It’s been a week since “Dr. Death,” Jack Kevorkian, died of natural causes. A local celebrity in Michigan, Kevorkian became synonymous with physician-assisted suicide in the 1990s. He also made his long-time attorney, Geoffrey Feiger, into a local celebrity. Growing up in Metro Detroit with Kevorkian’s antics on the television news each day meant that “euthanasia” was a well-known term to my peers and me.
Kevorkian’s death has once again revived the ethical conversation surrounding physician-assisted suicide. My friend and classmate, Rabbi Leonard Sharzer, MD, was recently interviewed by The Jewish Week about the Jewish perspective of Physician-Assisted Suicide. The interview was published just days before Kevorkian’s death.
Rabbi Sharzer, a retired plastic surgeon in New York, was interviewed because a new documentary is airing on HBO. “How to Die in Oregon” takes a powerful look at Oregon’s Death with Dignity Act, a 1994 measure allowing physician-assisted suicide and the first law of its kind, by telling the stories of several people who died under the act. Rabbi Sharzer writes and lectures on bio-medical ethics at the Jewish Theological Seminary’s Finkelstein Institute for Religious and Social Studies. The following are questions he answered on the subject of physician assisted suicide:
Q: What, if anything, do Jewish texts and modern-day responsa say about physician-assisted suicide?
A: Normative Judaism, as a general matter, is opposed to suicide, although there have been exceptions, as in the case of matrydom. Jewish legal writing about physician-assisted suicide is quite new, as discussion of the phenomenon itself is recent. The predominant opinion is negative. There’s the notion that human life is a gift from God, and it’s up to God to decide when it ends, not human beings. … Judaism sees no intrinsic value to suffering at the end of life and encourages physicians to use all means at their disposal to relieve suffering — but not to actually end a life.
Do the Torah and other Jewish texts include examples of people choosing to end their lives rather experiencing an agonizing or painful death?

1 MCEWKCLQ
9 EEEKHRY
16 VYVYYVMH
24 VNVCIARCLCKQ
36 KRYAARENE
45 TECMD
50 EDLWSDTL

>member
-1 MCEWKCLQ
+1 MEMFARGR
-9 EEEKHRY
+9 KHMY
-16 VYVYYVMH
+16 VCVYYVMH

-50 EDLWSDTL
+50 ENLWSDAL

The classic example in the Bible is the case of King Saul, who found himself wounded in battle and surrounded by the enemy. Fearing torture and degradation, he took his own life. The rabbis go to some length to justify Saul’s action while saying it’s an exception that shouldn’t be considered the rule.
Did seeing the documentary influence your own views on the subject?
I’d say that seeing the movie gave me a much better understanding of the human condition in which this develops. It gives a human face to the issue. It’s not my position to be judgmental of anyone who makes that decision, even if I wouldn’t make that decision for myself and wouldn’t counsel it.
What’s the role of spiritual leaders, such as rabbis, in such decisions? Is it the cleric’s place to veto a decision like this and, if so, under what circumstances?
Spiritual leaders, clergy and pastoral caregivers have in role in help both patients and their families deal with these very difficult questions. I don’t think it’s about a veto. Rather, it’s about helping people who are seeking guidance from within a religious tradition. … It’s clearly a feature of our times that people want to control all aspects of their life and health. The spiritual position is that sometimes you can’t. The contribution of spiritual and religious leaders is to help them deal with areas over which they aren’t able to exert control.
In a statement released by the filmmaker, he says that, surprisingly, the lessons he learned from making the documentary have more to do with living than with dying. What does an issue like this — and, more generally, the idea of death — teach us about life?
One of the lessons is that we don’t live this life as isolated individuals. We live this life as part of a family, as part of a community. We want to live out a sense of values not only for ourselves, but for our families and communities, and impart [our values] to the ones who come after us.